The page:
As Tracy and Alessandro vigorously prepare for PDAC, the February 24th COT Flash gets dropped on my desk. Gene Arensberg’s title is: ‘Stunning COT Changes’ and the opening line states: “stunning changes in the positioning of very large traders of paper gold futures for gold and silver…”
The most recent Commodity Futures Trading Commission (CFTC) commitments of traders (COT) report (February 22 for data as of the 19th) reveals stunning changes in the positioning of very large traders of paper gold futures for gold and silver. Ordinarily we would not produce a full report on the COT changes in two consecutive weeks, but the changes and imbalances in the positioning of the largest traders in this week’s report are too massive, unusual and potentially important not to. “This ain’t your ordinary COT report, partner.”
As everyone knows by now gold and silver were hammered again this week. Gold was off a net $28.57 or 1.8% for a Friday last trade of $1,581.22 on the Cash Market. Gold tested as low as $1,555.06 on Thursday before bargain hunters and some modest short covering added back about $25. Silver fell a net $1.04 (3.5%) to close Friday at $28.72, but not before testing as low as $28.26 Wednesday.
Media sources blamed an overreaction by many markets to the release of the FOMC minutes, which got reported as though the Fed was actually considering a quick end to the Quantitative Easing (QE) and zero interest rates in place now. However, trading earthquakes were already happening in multiple markets well before the minutes were officially available.
Traders have become nervous and reactive to important news at the same time that the paper futures market for gold and silver has become strangely and hugely out of kilter, out of balance, or if you prefer, out of whack! Whatever the characterization, it is about as interesting a COT report as we are likely to see, so let’s get right to it. As we go down through the charts and descriptions see if you agree that the futures market has become strongly imbalanced. But first, below is an hourly chart of the past two weeks for gold, showing the COT cutoff and the overreaction to the Fed musings about their “potential unintended consequences” and such.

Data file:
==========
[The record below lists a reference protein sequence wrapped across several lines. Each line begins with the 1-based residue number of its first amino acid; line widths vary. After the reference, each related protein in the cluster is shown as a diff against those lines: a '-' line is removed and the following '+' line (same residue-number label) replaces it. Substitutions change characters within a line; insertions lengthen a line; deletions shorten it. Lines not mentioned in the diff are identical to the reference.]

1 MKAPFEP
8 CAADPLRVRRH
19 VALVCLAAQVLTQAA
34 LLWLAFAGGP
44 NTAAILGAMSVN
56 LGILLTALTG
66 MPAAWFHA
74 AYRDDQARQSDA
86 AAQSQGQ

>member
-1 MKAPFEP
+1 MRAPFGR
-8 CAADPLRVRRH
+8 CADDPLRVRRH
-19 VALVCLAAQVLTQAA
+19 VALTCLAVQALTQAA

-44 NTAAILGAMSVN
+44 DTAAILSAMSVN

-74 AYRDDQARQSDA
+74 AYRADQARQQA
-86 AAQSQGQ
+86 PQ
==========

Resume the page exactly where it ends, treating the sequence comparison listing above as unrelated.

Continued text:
As we go down through the charts and descriptions see if you agree that the futures market has become strongly imbalanced. But first, below is an hourly chart of the past two weeks for gold, showing the COT cutoff and the overreaction to the Fed musings about their “potential unintended consequences” and such.
We sense that the Fed isn’t about to make any abrupt changes to the QE program, but the Fed governors do indeed worry about what they have done (as they certainly should), and that shows up in the minutes. With gold and silver already weak that was all the selling trigger the bears needed this week for a sell raid. Our view is that the trading this week was either a Fund-driven selling climax or else it is a harbinger of an important test of the 2012 major support levels set last summer (about $1,525 for gold and roughly $26 for silver). As the data we are about to cover will show, the vast majority of the selling pressure in the futures market can be directly attributed to an unusual source for that pressure – the Large Specs – traders the CFC classes as Managed Money, aka “The Funds.”
To set up this week’s look into the COT data, we repeat from our report last week:
“As the data will show in just a moment, we have reached a point where the positioning of the largest traders of gold futures is very imbalanced. The setup is practically begging for a massive, very violent reaction just ahead.”
It is even more so this week, in a stunning, even shocking way in some cases as we think you will agree.
First, the Legacy COT graphs and figures. Once again, the “real action” this week comes in the Disaggregated Commitments of Traders Report or DCOT.
Legacy COT data for large commercial traders, the Big Hedgers, including Producer Merchants and Swap Dealers combined into a single category. (Tables overlap.)
With gold down sharply $46.16 or 2.8% Tues/Tues, from $1,651.01 to $1,604.86, the Large Commercials (LCs) combined NET short position (LCNS) drops a big 28,571 contracts or 17.8% from 160,653 to a low 132,082 contracts net short. (Gold -2.8%, LCNS -17.8%; Bullish in a contrary sense by itself.)
Since the LCNS peaked October 2 at a very high 252,047 contracts, to Feb 19, gold had fallen $137.14 or 7.9% and the LCNS has fallen by a huge 119,965 lots or 47.5%. For each dollar lower in the gold price the combined commercials have covered or offset 875 COMEX contracts of their net short position. Another way to say that is that is that the LCs are half as motivated to hedge gold as in Oct.
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